But first some history of the use of ice in major construction projects throughout history. It really is a perfect material for our northern climate.
- Ice roads: Arctic nations such as Canada build ice roads to reach isolated settlements right over top of tundra, bogs, lakes and rivers
- Ice boats: Icebergs naturally float and have inspired the design of ice warships
- Ice buildings: Igloos have been used for millennia and there are even ice hotels
- Ice optics: Ice lenses can start fires and be used in cold weather telescopes
The ice anchor is simply an ordinary guy anchor for big towers, but one that needs no concrete. It's so simple you'll wonder how it is that no one has thought of it before now. Don't believe me? I'll show you with step by step instructions:
Step 1: Dig a hole. This is exactly the same as the hole you'd need for a concrete anchor.
Step 2: Drop anchor into the hole and aim it at the tower. Use reinforcing since ice can be weak in tension, just like concrete.
Step 3: Fill hole with water. Pump it in or let nature do it for you if the weather cooperates.
Step 4: Sit back and relax! Winter is coming.
Once the anchor is frozen you are ready to attach guys and put up your tower! Soon your tower will be up and your antennas ready for the major contests. You can enjoy months of superior performance. Records will fall and DXCC Honor Roll will soon be yours. Should you ever move the anchors are easily removed for instant reuse at your new QTH.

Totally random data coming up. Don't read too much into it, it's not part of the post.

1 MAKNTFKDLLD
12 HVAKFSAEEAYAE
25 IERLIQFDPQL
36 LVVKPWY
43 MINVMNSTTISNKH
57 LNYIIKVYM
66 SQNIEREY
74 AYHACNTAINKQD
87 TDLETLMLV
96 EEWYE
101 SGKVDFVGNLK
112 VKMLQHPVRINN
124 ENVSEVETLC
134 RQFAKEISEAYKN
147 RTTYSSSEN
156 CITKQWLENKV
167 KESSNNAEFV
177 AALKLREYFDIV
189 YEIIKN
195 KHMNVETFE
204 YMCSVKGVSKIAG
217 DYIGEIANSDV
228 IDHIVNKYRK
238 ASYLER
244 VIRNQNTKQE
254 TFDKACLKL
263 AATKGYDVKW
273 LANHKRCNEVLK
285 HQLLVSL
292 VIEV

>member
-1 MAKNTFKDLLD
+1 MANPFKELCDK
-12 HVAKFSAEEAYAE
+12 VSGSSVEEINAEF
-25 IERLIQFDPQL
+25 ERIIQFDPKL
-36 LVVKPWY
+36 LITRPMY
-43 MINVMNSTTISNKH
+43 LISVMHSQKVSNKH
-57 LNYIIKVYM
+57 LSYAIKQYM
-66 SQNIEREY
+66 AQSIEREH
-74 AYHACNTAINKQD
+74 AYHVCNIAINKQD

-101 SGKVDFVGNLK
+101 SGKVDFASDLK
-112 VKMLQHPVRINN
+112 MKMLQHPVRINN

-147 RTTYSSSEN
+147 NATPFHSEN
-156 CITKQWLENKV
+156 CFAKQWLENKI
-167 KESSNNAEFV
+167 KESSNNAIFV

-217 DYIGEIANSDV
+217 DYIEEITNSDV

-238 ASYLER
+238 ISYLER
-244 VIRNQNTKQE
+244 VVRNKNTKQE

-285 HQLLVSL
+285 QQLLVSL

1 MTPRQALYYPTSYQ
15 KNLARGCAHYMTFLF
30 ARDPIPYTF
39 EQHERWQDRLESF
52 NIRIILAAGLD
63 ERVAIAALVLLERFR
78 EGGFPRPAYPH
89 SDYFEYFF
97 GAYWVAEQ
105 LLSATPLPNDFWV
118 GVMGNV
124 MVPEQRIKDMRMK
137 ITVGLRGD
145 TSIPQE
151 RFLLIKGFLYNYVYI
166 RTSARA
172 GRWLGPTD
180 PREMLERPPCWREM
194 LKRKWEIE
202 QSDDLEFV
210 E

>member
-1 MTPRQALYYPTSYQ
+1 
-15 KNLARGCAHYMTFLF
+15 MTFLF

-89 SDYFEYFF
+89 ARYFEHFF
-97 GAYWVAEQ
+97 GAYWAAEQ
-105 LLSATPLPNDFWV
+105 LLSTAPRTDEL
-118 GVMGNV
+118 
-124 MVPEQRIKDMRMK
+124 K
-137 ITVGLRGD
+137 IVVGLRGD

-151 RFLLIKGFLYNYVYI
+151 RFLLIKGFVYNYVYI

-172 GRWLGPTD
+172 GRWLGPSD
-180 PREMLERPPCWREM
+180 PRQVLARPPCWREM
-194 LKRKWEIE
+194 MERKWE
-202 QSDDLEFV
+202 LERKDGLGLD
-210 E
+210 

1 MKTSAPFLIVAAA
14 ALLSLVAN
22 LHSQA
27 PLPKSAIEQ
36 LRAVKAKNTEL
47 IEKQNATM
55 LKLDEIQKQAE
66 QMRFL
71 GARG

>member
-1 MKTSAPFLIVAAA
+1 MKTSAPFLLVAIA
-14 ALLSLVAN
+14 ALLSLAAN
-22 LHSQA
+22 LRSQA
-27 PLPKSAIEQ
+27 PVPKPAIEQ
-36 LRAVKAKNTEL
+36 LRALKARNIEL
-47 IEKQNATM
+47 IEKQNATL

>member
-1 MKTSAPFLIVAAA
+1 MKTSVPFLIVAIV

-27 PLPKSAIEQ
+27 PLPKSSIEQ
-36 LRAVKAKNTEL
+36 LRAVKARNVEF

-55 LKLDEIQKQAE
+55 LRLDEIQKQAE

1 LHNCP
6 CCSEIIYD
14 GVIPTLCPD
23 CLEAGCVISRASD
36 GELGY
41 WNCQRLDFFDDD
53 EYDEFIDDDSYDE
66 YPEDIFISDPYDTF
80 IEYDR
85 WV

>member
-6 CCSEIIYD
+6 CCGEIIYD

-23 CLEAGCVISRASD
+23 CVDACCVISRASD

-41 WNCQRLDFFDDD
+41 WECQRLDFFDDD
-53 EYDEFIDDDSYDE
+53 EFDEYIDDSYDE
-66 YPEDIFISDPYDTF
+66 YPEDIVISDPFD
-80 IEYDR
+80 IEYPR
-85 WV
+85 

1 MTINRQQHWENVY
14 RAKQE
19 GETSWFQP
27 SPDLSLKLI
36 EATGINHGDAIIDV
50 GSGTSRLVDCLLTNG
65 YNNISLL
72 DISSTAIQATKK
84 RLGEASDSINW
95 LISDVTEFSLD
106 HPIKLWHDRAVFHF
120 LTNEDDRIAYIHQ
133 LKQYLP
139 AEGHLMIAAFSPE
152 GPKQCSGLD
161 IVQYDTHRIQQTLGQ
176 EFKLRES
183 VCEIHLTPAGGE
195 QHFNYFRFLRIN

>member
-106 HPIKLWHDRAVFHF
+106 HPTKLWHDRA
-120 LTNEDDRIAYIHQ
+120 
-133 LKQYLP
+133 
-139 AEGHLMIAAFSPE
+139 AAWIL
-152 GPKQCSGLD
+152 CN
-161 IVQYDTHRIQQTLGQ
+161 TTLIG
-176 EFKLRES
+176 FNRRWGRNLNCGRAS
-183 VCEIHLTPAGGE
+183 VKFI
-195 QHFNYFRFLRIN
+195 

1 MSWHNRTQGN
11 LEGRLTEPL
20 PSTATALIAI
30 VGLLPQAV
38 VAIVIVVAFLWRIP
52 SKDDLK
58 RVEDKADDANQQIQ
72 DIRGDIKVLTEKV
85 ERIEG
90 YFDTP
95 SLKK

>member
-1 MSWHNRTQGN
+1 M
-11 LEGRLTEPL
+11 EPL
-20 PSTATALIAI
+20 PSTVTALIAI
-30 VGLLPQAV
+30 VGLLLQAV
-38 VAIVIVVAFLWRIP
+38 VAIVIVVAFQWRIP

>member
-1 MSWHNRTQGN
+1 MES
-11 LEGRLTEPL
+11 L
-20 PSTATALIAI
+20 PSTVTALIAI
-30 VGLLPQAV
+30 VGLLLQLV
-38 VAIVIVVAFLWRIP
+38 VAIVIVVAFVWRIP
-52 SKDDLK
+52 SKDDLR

But wait! There's more!
Of course this is not a year-round system. It is important that you take it all down after the contest season, before spring thaw gets going in earnest. Otherwise you may not be able to reuse the tower and antennas next year.
But surely that's a lot of maintenance to do every spring and fall. Lucky for you there is complementary technology that will convert your seasonal ice anchors permanent fixtures, saving you hours of biannual effort.
Heat pump: Install a closed loop coil system in your anchor holes and you can not only keep your anchors solid longer you can heat your home and your bath water.
XXXL Parasol: Shield your anchors from the hot sun during those warmer months.
Heavy water: Deuterium oxide (D2O) has a higher melting temperature and more mass to support especially large towers and antennas.
Who knows, someday we may see other application of ice technology in ham radio. Perhaps you'll be the first to design and build effective ice alloys that are suitable for antennas, radial fields or even semiconductors for self-cooled low noise amplifiers (LNA) for EME.
The future is now!
It's also April 1st.